For WWII vet, the waits over; Duty kept him from finishing high school, but now its his

Fairfield Daily Republic ©

Some things are worth the wait.

For 86-year-old Louis H. Webb, sitting beside the blue cap and gown hell wear in less than a week, the topic of his graduation provokes a slight response from his wife of 60 years, Lois.

'Its filling a void for him,' she said with a smile. Leaning against a wall, she looks over at her husband. Her eyes brighten through a pair of glasses. 'I think its great he decided to do this.'

It would have been 68 years ago that Webb walked down the halls of Mountainview High School in Seminole, Okla., to attend his graduation. He described the school as a one-story building spread out on a large acreage that catered to grades 1-12.

But he didnt. He never attended his graduation, never became a part of the memories.

Instead, he dropped out of school before his junior year and joined the Civilian Conservation Corps. After a year of service, Webb became a part of the National Guard. The following year, and without hesitation, he enlisted for World War II.

'Well, I didnt tell the truth when I enlisted in the Army. I said I was born in 1919 when I was born in 1921,' he confessed with some embarrassment.

He doesnt remember why he made those choices during his teen years, only saying that people make stupid decisions in high school.

'Dont they?' he asked.

Only a brick wall remains of the school, which he last visited 20 years ago for a high school reunion. And even the reunions, Webb added, are beginning to fade.

'Everyone is dying, but I still send my money every year,' he said.

Sixty-eight years later, after raising a family, retiring as an Air Force chief master sergeant and working as an assistant vice president at a local bank, Webb will finally put closure to the hollow memory of 1939.

Although he received his GED in 1952 while serving in the Air Force and took several college classes, Webb will walk in a high school graduation ceremony with 140 students at the Jan Hannigan Adult Education Center on Thursday as an honorary member of the class of 2007. The ceremony is only open to families of students.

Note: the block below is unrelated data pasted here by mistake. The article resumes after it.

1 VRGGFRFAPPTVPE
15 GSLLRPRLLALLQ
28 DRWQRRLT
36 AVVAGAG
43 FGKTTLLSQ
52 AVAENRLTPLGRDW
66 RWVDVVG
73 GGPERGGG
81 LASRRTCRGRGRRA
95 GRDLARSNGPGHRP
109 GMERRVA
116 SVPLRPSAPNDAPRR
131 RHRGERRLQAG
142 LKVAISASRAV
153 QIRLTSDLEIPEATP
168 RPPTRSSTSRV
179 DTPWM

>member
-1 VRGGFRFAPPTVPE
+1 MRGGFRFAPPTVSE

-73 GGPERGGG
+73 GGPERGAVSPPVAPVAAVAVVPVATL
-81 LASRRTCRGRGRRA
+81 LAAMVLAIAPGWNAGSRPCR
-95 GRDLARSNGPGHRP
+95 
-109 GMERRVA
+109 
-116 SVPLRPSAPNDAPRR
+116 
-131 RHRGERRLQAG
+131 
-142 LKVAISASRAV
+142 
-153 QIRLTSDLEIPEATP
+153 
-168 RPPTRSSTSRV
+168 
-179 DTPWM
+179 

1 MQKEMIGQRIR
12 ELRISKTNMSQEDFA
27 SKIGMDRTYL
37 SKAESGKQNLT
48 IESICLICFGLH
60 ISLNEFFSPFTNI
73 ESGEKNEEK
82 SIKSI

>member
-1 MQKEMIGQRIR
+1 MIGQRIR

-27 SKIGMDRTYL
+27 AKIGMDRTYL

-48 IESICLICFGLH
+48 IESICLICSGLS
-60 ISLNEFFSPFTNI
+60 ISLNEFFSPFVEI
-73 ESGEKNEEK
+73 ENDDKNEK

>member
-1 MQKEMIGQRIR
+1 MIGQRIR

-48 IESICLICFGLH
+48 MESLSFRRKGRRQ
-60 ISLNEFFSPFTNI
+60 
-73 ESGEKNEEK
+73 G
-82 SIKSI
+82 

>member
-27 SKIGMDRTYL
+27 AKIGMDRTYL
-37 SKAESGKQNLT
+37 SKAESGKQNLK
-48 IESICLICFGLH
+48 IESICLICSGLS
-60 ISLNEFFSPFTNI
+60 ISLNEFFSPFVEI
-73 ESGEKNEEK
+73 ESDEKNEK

For Webb, the thought of a ceremony causes an air of uneasiness.

'I feel like I goofed up not getting it before,' he said. 'This is something I didnt do before that I now have a chance to do. Its just something I can say I did it.'

Last month, the Solano County Office of Education held Operation Recognition, a nationwide program from the U.S. Department of Veterans Affairs that presents honorary diplomas to World War II, Korean and Vietnam war veterans who dropped out of school or were drafted.

'When I heard about Operation Recognition, it seemed like such a way we can give back to those veterans to show we havent forgotten, a gesture on our part on how much they are appreciated,' said Nola Lionberger, public information officer for the Solano County Office of Education.

This is the first year the county is recognizing veterans. On May 23, 20 veterans in Solano County received their diplomas.

'You should have seen the looks on their faces,' Lionberger said. 'They were delighted and honored. They said they felt like this was unfinished business, something theyve been wanting to do.'

Webb knows that feeling. He missed the May ceremony because he was in Utah with his family. Soon after his return, he contacted the adult school and asked if he could take part in Thursdays ceremony.

'We were very excited to have Webb included in the graduation,' said Vickie Good, the adult school principal. 'Any time an adult gets their high school diploma shows worthiness. And for someone who comes back, this makes them feel complete. Its important for people to see they can do that.'

Webb hopes to start a chain reaction with his graduation Thursday and prompt more veterans to receive their diplomas.

'There are people who got pulled out of school, pushed back in and then pulled back out. They never finished their high school education,' he said. 'I missed out on that and I want to pick this up. Maybe by me doing this, someone else will do it, too.'